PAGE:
Roman Abramovich has boosted his security staff to create a 40-strong “private army”, making him one of the best-protected tycoons in the world.
According to security sources, the owner of Chelsea football club now has about 20 bodyguards in Britain. A similar number are employed to protect him for jaunts in his yachts, trips to Russia and stays in his overseas properties.
The squad – estimated to cost about £1.2m a year – is about eight times the size of the typical security teams used by businessmen and celebrities. Abramovich, worth £10.8 billion, is said to have wanted better protection because of increasing concerns about the risk of kidnap.
Mark Skipp, a former SAS officer, oversees Abramovich’s protection and recently hired a new City security firm, Fusion. Like many of the super-rich, Abramovich, who split from his wife Irina this year, is said to enjoy the cachet of being protected by former SAS soldiers. “He loves having them around and does not mind that they charge a premium,” said a source close to the Chelsea owner.
Outside the UK, the billionaire’s security is even tighter. In the south of France, he has a team of four armed operatives who carry 9mm Glock pistols while guarding his vast villa. Another six protect his three yachts.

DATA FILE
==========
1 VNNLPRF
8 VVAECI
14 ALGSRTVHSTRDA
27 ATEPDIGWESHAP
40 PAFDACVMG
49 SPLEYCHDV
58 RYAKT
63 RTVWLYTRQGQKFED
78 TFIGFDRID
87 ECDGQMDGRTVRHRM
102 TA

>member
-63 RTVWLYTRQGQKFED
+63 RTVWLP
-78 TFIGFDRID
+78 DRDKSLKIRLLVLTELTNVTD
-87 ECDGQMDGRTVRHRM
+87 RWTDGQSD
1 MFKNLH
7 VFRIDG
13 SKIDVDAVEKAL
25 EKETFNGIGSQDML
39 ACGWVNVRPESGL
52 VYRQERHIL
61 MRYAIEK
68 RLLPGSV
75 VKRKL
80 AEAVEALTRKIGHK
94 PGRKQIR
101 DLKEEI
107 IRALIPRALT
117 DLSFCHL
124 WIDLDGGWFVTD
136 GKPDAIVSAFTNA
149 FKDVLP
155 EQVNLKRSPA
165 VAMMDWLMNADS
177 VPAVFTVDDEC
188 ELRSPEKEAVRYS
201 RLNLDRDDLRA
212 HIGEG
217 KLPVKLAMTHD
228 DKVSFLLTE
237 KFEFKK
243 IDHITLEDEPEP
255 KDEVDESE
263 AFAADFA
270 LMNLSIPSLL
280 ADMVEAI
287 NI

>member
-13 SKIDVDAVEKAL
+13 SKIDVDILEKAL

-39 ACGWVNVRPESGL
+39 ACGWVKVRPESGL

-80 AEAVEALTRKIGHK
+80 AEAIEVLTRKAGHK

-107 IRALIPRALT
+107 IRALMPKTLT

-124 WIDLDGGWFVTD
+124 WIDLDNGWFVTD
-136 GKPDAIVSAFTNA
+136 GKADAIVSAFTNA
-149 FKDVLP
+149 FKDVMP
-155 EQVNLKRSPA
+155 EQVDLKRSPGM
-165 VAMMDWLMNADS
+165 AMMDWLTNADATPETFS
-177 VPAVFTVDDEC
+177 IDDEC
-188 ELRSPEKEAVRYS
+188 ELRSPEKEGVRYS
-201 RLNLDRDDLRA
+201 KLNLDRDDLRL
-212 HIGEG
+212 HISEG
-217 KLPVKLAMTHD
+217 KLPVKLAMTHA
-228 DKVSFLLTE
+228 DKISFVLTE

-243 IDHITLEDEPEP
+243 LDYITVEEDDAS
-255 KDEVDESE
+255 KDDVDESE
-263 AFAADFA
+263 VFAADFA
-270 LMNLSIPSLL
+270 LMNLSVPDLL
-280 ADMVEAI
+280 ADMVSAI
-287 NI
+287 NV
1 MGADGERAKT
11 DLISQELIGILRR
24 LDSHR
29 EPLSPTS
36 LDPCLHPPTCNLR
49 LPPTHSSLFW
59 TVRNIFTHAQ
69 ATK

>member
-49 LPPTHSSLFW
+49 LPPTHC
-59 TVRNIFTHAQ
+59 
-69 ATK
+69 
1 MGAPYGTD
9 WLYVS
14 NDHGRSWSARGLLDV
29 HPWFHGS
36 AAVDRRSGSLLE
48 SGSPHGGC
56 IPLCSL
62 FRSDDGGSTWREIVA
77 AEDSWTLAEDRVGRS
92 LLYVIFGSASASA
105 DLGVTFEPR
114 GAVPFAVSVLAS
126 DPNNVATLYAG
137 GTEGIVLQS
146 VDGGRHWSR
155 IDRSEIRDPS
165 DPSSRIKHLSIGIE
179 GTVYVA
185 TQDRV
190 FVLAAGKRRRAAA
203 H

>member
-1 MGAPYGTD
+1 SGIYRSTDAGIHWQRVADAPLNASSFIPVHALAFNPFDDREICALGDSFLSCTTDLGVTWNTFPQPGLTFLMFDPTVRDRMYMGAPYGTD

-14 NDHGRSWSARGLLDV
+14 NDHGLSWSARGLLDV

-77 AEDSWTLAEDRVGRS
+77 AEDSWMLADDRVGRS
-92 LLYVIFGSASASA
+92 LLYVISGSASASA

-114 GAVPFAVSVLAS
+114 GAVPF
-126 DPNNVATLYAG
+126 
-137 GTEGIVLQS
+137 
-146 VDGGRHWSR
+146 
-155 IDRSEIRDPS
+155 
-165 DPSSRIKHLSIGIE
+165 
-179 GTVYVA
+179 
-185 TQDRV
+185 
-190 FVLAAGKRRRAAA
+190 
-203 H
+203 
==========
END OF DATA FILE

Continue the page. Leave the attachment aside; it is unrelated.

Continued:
One of his yachts, the Pelorus, is fitted with bullet-proof glass and a missile detection system. If there is a threat, Abramovich can choose between a helicopter and private submarine in which to escape.
It is in Russia that Abramovich probably feels most threatened. During his business trips, he uses Russian-trained troops, including serving soldiers, for protection.
Boris Berezovsky, another Russian businessman living in London, survived an assassination attempt in Moscow in 1994. His car was blown up and his driver killed in the attempt on his life.
Abramovich has always been one of the best-guarded businessmen in the country. Soon after buying Chelsea in 2003, his UK company Millhouse Capital, which manages his assets, hired Kroll Security International to provide bodyguards and close protection for himself and his family.
A threat assessment stated the Russian billionaire was most vulnerable after Chelsea’s matches, when his car could get caught in traffic. Although his convoy of cars is armour-plated and his drivers specially trained to deal with assassination attacks, it was recommended that he travelled by air instead.
Kroll commissioned Skipp to manage the security contract and in 2004 he joined Abramovich’s private asset management company on a £200,000-a-year salary.
David Beckham has three bodyguards and a martial arts specialist, while the American actress and singer Jennifer Lopez has hired former CIA and FBI agents.
The annual security budget of Eric Schmidt, the Google chief executive, is £266,000. However, Larry Ellison, the billionaire head of Oracle, the American software giant, almost matches Abramovich’s spending on security – with an annual outlay of £900,000 on gates, guns and guards.
Some celebrities are seen out with a significantly bigger number of bodyguards than Abramovich, but they are often untrained. One security expert said: “50 Cent [the American rapper] has lots of really big guys with him, sometimes more than 30, but often they’re just his friends.”
A spokesman for Abramovich said: “Mr Abramovich’s personal security is not something we would comment about.”